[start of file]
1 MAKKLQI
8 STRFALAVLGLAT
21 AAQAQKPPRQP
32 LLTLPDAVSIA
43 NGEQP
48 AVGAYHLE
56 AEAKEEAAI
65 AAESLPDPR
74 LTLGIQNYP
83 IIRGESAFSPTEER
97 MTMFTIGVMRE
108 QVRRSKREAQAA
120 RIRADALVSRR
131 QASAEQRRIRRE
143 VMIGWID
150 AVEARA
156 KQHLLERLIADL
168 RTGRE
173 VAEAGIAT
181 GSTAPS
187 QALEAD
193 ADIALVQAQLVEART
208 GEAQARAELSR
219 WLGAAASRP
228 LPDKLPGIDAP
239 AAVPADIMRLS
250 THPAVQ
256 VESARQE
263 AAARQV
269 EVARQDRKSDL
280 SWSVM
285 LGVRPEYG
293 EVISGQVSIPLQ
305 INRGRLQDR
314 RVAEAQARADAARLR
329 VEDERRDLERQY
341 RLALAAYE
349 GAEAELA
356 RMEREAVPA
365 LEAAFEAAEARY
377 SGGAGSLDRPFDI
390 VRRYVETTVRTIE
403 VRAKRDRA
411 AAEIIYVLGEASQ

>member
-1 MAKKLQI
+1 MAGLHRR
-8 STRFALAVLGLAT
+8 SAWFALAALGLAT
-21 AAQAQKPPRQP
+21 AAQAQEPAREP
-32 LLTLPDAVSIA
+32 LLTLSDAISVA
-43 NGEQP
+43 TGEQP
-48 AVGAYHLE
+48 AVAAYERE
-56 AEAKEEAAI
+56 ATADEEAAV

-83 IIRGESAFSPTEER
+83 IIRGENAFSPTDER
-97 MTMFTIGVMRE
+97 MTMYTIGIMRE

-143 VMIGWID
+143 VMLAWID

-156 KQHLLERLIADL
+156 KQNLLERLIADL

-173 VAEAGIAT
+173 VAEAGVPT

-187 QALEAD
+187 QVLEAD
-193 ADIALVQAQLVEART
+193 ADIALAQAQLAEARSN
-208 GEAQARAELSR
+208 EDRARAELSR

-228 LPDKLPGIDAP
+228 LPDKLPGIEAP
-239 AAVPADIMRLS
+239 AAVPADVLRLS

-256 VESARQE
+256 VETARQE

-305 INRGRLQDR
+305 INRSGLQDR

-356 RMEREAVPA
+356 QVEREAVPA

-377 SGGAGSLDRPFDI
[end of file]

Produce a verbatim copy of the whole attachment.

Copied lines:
1 MAKKLQI
8 STRFALAVLGLAT
21 AAQAQKPPRQP
32 LLTLPDAVSIA
43 NGEQP
48 AVGAYHLE
56 AEAKEEAAI
65 AAESLPDPR
74 LTLGIQNYP
83 IIRGESAFSPTEER
97 MTMFTIGVMRE
108 QVRRSKREAQAA
120 RIRADALVSRR
131 QASAEQRRIRRE
143 VMIGWID
150 AVEARA
156 KQHLLERLIADL
168 RTGRE
173 VAEAGIAT
181 GSTAPS
187 QALEAD
193 ADIALVQAQLVEART
208 GEAQARAELSR
219 WLGAAASRP
228 LPDKLPGIDAP
239 AAVPADIMRLS
250 THPAVQ
256 VESARQE
263 AAARQV
269 EVARQDRKSDL
280 SWSVM
285 LGVRPEYG
293 EVISGQVSIPLQ
305 INRGRLQDR
314 RVAEAQARADAARLR
329 VEDERRDLERQY
341 RLALAAYE
349 GAEAELA
356 RMEREAVPA
365 LEAAFEAAEARY
377 SGGAGSLDRPFDI
390 VRRYVETTVRTIE
403 VRAKRDRA
411 AAEIIYVLGEASQ

>member
-1 MAKKLQI
+1 MAGLHRR
-8 STRFALAVLGLAT
+8 SAWFALAALGLAT
-21 AAQAQKPPRQP
+21 AAQAQEPAREP
-32 LLTLPDAVSIA
+32 LLTLSDAISVA
-43 NGEQP
+43 TGEQP
-48 AVGAYHLE
+48 AVAAYERE
-56 AEAKEEAAI
+56 ATADEEAAV

-83 IIRGESAFSPTEER
+83 IIRGENAFSPTDER
-97 MTMFTIGVMRE
+97 MTMYTIGIMRE

-143 VMIGWID
+143 VMLAWID

-156 KQHLLERLIADL
+156 KQNLLERLIADL

-173 VAEAGIAT
+173 VAEAGVPT

-187 QALEAD
+187 QVLEAD
-193 ADIALVQAQLVEART
+193 ADIALAQAQLAEARSN
-208 GEAQARAELSR
+208 EDRARAELSR

-228 LPDKLPGIDAP
+228 LPDKLPGIEAP
-239 AAVPADIMRLS
+239 AAVPADVLRLS

-256 VESARQE
+256 VETARQE

-305 INRGRLQDR
+305 INRSGLQDR

-356 RMEREAVPA
+356 QVEREAVPA

-377 SGGAGSLDRPFDI